gram from the present Grand Street Ferry on the East River straight down Division Street to Chatham Square, then across the square one block to Henry Street, and up Henry Street in a straight line to the East River again, we have a small district or territory which discloses many curious relics of character and incident, not the least interesting of which is the Mount Pitt Circus near the site of the present Grand Street ferry to Williamsburg, and managed by C. M. Sandford. It was, of course, a great novelty in that section of the town, and was for a time quite successful. opened Nov. 8, 1826, was built of wood, with a brick front, and was one of the largest places of amusement in America, capable of seating 3500 persons. It was there, on the original sand banks of the site of the circus, that Richard, or, as he was familiarly known, Dick Sands, threw his first “Aip-flaps.” Mr. Sands was in his day one of the most famous of our circus men. Dan Gard. ner was assistant property man, and Charley White, the "old-time" minstrel, helped him to trim the lamps two or three times, in order to get free admission to the show at night. This place was the beginning of Dan Gardner's circus career, as well as that of Archie Madden, the clown. Sam Tatnall was ringmaster, Charles La Forrest, principal rider, without saddle or bridle; John Whittaker, pad rider; Pat Whittaker, rider and tumbler; Yeamans, rider and rope dancer; Risher, “drunken hussar and dying Moor rider;" Blithe, two-horse rider; Walter Williams, clown; Archie Madden, clown; Mrs. Williams, principal female rider and wire dancer; Mrs. Kent, leading woman; Mrs. La Forrest, chambermaid; Mrs. Yeamans, singer and actress; old Mr. Whittaker, backdoor keeper; Mrs. Tatnall, dancer and actress, and Billy Kelly, boss property man. The circus was destroyed by fire Aug. 5, 1829. It had not been occupied for some time previous, indeed since the passage of the law requiring the payment of $250 as a license fee.

NIBLO'S GARDEN

N early years, say 1800, a circus and training ground for race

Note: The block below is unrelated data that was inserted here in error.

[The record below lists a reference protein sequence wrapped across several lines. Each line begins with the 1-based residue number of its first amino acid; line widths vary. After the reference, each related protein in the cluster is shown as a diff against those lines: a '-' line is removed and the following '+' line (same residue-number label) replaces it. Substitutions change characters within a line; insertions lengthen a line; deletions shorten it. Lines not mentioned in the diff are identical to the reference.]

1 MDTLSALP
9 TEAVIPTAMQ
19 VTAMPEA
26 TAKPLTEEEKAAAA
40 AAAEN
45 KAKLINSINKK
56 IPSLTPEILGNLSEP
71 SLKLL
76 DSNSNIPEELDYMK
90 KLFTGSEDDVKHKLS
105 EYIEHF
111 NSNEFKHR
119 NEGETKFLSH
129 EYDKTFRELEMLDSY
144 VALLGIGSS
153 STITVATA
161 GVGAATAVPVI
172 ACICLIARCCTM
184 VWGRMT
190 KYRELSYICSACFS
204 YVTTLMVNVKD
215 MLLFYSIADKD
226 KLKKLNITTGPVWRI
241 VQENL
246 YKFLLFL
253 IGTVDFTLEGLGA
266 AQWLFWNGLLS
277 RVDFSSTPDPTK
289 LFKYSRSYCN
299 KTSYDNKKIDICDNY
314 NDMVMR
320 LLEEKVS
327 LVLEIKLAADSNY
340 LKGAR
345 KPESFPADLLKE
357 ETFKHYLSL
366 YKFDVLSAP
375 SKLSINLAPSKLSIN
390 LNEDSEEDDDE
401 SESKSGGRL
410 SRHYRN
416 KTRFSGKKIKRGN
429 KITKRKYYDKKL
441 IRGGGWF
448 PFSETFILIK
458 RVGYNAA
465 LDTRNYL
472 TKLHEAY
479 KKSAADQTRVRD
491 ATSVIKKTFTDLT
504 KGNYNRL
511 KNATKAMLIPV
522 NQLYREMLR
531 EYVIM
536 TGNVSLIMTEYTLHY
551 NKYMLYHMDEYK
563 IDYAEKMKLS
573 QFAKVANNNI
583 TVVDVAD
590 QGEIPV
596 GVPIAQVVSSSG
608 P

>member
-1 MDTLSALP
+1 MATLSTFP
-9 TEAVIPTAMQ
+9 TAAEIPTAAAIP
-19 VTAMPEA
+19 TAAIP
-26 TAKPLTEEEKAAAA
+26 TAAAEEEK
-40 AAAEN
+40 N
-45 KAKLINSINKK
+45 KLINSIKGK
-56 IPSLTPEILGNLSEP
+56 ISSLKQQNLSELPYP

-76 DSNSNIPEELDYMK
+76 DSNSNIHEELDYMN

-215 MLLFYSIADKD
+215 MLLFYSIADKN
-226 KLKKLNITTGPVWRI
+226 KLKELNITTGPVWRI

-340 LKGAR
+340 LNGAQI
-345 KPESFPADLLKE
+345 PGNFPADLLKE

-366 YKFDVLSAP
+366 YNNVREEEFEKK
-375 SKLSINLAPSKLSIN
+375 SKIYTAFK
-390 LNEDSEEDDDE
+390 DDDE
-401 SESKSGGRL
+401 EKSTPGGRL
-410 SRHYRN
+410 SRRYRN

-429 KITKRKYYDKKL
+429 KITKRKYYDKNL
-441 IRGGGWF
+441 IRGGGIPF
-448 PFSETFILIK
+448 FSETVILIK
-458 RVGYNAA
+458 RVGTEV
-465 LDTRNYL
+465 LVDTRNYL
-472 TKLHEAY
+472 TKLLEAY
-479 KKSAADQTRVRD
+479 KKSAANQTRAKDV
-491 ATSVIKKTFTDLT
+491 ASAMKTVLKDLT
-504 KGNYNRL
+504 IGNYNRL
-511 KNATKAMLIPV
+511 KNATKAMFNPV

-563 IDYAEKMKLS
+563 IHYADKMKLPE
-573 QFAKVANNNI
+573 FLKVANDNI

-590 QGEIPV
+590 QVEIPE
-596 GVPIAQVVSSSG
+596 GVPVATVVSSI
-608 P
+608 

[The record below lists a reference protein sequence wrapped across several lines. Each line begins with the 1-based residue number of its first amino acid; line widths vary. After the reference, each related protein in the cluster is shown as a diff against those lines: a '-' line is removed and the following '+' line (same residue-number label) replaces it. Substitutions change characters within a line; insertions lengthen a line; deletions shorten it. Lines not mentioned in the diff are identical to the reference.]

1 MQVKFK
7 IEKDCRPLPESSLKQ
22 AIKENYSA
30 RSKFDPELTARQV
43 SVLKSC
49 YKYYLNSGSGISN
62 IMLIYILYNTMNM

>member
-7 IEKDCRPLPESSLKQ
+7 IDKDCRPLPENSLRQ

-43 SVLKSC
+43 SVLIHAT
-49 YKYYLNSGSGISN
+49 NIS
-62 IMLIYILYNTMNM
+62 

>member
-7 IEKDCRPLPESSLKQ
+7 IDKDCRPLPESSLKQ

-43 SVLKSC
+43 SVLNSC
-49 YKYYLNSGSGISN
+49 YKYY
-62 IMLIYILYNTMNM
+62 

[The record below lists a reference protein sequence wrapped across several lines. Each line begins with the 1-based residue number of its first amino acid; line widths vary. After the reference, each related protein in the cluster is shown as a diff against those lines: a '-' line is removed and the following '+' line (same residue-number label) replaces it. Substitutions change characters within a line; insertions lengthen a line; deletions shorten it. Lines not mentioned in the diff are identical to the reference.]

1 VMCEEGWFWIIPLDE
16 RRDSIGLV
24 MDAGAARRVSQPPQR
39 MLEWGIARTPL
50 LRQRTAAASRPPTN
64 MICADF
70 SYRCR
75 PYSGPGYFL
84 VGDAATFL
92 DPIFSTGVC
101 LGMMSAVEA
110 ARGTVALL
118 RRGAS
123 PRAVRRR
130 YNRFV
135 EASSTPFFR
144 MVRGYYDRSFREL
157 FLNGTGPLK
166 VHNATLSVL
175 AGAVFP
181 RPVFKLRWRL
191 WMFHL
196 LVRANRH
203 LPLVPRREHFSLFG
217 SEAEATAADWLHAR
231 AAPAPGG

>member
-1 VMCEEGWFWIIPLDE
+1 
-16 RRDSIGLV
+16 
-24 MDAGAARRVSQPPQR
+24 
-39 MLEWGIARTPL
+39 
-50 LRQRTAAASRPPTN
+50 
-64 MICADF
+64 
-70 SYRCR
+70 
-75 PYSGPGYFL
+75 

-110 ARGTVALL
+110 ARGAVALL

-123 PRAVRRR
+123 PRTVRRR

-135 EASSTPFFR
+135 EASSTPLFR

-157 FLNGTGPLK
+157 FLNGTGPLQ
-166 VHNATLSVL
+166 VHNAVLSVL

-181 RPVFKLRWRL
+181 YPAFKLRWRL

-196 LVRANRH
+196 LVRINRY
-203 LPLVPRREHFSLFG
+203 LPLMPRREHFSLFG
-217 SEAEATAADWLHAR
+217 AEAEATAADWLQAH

horses, called the Stadium, was established on the northeast corner of Broadway and Prince Street. The site was a portion of the old Bayard farm, and was purchased by S. Van Rensaelaer for $15,000. Shortly after the war of 1812 the inclosure was used as a drill ground for militia officers. Early in 1823 the Columbian Gardens, devoted to summer-night entertainments, occupied the site, and many singers, dancers, and specialists of that day appeared there. William Niblo took a lease of it, and resolved to convert it into an ornamental garden for the public. Large trees were transplanted from distant woods; choice flowers and plants mingled with rarest exotics; fountains gushed and threw their spray into the sunbeams. In the centre of this garden a neat temple was erected and dedicated to music. The entertainments given consisted of instrumental music and a display of fireworks each evening. On July 4, 1827, the Sans Souci Theatre came into existence on this spot, the manager and proprietor being Mr. Gilfert, and the opening performance consisting of “The Hundred Pound Note." The Bowery Theatre burning down, Mr. Niblo commenced the erection of a theatre, and in fifteen days from the time the foundation was laid a commanding and handsome theatre was actually completed — comprising a spacious stage, a parquet, and two circles of boxes, capable of holding 1,200 persons. In the dramatic company were W. B. Chapman, Anderson, Stone, Geo. Barrett, and Mrs. Jones; Herr Cline the tight-rope dancer also appeared. Mr. and Mrs. Blake acted in the opera “Rosina on Aug. 6. The season terminated on Aug. 19, 1827. George 2 Holland appeared in "Whims of a Comedy.'